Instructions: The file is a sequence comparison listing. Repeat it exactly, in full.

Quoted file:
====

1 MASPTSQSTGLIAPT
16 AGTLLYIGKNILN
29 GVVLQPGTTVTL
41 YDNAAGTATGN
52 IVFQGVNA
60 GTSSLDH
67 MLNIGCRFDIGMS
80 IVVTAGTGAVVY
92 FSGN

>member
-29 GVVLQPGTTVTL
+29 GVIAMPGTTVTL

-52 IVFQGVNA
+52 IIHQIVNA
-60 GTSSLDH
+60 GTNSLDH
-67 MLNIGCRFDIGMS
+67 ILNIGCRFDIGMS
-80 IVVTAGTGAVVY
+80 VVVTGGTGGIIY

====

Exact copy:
1 MASPTSQSTGLIAPT
16 AGTLLYIGKNILN
29 GVVLQPGTTVTL
41 YDNAAGTATGN
52 IVFQGVNA
60 GTSSLDH
67 MLNIGCRFDIGMS
80 IVVTAGTGAVVY
92 FSGN

>member
-29 GVVLQPGTTVTL
+29 GVIAMPGTTVTL

-52 IVFQGVNA
+52 IIHQIVNA
-60 GTSSLDH
+60 GTNSLDH
-67 MLNIGCRFDIGMS
+67 ILNIGCRFDIGMS
-80 IVVTAGTGAVVY
+80 VVVTGGTGGIIY